The fabric is what draws us together, but the fellowship is what keeps us together. Quilting is the purpose but caring is the glue. A bag of fabric may be the reason we gather but true love is why we stay.

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Two Weeks, Two Retreats

I have just returned from two quilt retreats in as many weeks. Some folks told me that much intense quilting would probably kill me. But it didn’t.

In fact, it was exhilarating! It was inspiring! It was certainly a whole lot of fun! OK, it was a bit tiring. But I would do it again in a heart beat.

At a quilt retreat you join like-minded friends i.e. other quilters for a few days of sewing, laughing, sharing, learning and maybe a practical joke here and there.

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At the first retreat, I and about 25 other women spent four days in a special center built for just such occasions. We had our rooms and food provided – what a luxury! All we had to do was plug in our machines and begin sewing.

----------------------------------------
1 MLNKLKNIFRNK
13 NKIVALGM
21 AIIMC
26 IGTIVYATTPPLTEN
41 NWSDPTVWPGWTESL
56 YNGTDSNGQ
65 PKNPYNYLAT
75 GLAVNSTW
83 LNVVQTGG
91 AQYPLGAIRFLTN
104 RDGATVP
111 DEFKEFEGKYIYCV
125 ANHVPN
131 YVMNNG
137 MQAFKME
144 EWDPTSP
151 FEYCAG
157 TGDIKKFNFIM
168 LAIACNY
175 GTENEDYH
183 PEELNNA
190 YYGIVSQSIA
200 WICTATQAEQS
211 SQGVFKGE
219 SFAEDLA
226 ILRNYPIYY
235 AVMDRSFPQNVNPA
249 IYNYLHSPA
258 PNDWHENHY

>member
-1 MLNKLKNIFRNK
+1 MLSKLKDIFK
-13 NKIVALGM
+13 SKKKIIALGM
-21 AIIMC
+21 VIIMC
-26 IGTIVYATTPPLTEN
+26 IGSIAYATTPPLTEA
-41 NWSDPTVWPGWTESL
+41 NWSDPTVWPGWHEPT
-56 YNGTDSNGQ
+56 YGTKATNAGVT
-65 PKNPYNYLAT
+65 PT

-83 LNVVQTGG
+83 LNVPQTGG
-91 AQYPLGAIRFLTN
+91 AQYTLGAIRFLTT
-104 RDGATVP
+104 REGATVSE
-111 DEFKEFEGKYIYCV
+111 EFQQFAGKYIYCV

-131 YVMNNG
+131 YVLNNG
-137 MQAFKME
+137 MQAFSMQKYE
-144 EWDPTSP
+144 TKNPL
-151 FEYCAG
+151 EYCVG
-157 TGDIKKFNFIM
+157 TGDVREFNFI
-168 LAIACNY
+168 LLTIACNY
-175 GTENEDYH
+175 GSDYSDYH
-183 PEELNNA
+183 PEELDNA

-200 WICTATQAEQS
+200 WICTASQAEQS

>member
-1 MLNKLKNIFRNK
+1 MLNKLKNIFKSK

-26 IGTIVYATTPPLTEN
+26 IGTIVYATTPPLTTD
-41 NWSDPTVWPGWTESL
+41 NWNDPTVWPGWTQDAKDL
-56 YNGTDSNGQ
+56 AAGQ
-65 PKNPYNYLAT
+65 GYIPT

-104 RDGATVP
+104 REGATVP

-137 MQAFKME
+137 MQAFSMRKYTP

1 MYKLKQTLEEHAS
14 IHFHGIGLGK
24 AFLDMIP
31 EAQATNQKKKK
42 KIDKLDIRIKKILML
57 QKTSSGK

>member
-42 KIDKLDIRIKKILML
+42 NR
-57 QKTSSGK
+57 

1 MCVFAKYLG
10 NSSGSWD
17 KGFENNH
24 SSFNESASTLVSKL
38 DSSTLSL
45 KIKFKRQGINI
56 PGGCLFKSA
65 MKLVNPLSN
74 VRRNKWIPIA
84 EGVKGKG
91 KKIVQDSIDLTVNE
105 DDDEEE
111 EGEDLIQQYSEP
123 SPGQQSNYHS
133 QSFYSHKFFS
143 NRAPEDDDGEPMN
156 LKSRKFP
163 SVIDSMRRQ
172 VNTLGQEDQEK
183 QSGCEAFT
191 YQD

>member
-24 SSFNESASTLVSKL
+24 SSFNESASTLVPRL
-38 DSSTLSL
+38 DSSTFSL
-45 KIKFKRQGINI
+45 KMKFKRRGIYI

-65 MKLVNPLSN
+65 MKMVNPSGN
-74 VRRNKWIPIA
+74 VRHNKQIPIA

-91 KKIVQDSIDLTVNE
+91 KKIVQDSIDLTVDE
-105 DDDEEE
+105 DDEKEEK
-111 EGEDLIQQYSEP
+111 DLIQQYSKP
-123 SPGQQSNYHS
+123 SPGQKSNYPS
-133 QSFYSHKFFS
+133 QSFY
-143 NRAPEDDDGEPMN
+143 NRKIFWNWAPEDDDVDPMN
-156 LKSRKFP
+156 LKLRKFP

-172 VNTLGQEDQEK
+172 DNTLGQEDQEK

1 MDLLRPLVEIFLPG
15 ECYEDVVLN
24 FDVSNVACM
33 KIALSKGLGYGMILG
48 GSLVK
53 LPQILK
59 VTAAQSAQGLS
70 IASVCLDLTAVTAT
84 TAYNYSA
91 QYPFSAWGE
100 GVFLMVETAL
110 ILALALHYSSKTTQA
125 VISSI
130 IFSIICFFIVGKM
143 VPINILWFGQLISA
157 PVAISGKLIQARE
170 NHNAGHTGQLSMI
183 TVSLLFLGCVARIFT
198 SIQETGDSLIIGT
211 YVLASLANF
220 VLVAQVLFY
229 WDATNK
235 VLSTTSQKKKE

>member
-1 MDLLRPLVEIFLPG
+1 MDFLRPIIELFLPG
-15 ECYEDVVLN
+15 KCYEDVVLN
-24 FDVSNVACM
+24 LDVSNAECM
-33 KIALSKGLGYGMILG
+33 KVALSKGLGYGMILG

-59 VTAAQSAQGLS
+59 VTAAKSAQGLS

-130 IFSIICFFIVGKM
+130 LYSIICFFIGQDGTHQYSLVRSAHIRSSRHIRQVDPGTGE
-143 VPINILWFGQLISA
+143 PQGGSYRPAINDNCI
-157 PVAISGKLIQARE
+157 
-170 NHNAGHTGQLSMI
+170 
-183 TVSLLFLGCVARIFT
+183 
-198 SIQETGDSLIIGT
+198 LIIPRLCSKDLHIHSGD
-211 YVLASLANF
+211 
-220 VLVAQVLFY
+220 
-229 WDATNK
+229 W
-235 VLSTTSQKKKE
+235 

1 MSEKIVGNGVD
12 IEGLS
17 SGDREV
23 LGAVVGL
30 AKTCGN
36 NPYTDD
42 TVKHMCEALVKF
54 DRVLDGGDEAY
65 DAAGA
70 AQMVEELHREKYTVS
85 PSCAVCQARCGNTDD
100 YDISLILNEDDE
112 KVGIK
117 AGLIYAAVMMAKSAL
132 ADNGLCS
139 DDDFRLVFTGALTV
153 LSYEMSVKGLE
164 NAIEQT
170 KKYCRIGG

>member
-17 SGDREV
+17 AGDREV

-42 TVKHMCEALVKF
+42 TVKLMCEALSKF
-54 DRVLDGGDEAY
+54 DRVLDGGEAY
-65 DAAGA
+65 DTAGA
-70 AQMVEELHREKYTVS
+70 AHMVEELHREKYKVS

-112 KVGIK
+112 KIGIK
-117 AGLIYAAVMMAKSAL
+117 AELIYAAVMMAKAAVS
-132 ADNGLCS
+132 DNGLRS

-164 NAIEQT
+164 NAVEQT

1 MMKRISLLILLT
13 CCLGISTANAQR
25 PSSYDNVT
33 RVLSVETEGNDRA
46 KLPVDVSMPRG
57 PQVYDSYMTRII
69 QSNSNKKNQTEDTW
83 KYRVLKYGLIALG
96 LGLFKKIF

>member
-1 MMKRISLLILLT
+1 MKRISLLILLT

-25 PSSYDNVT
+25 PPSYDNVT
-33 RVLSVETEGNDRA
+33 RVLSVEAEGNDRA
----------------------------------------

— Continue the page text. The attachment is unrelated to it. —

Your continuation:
And sew we did. Quilts began showing up on the design walls immediately and didn’t stop until we were forced to leave four days later.

The five newbies were a bit overwhelmed by the sounds and the sights of the big room. But the sounds of the workroom were so familiar to those of us who had been before. The hum of machines, the chatter of conversations here and there, the ring of laughter floating over all, the chime of an “AHA!” as someone finally figured out a difficult problem.

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And what looked like mass confusion was really busy organization at work. Quilts were being planned, resized, sewn, ripped, resewn, quilted and bound. Advice was being given and received, knowledge shared, tips and tricks passed from one generation to the next.

All this was happening while relationships were being formed and strengthened. Actually, isn’t that what it’s really all about?

So, after four days, I came home, unpacked, washed my clothes, repacked and headed off to my second retreat. This time it was at a hotel and resort center.

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I roomed with a dear friend whom I have known since sixth grade. We joined 85 men and women for another four days of quilting heaven.